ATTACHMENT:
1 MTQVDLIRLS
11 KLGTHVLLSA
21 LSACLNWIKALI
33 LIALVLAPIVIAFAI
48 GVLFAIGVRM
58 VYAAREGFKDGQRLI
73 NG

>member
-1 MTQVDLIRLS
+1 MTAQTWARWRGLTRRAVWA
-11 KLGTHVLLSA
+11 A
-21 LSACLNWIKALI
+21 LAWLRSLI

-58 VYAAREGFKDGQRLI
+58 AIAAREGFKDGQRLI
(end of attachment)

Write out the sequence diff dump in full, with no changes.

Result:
1 MTQVDLIRLS
11 KLGTHVLLSA
21 LSACLNWIKALI
33 LIALVLAPIVIAFAI
48 GVLFAIGVRM
58 VYAAREGFKDGQRLI
73 NG

>member
-1 MTQVDLIRLS
+1 MTAQTWARWRGLTRRAVWA
-11 KLGTHVLLSA
+11 A
-21 LSACLNWIKALI
+21 LAWLRSLI

-58 VYAAREGFKDGQRLI
+58 AIAAREGFKDGQRLI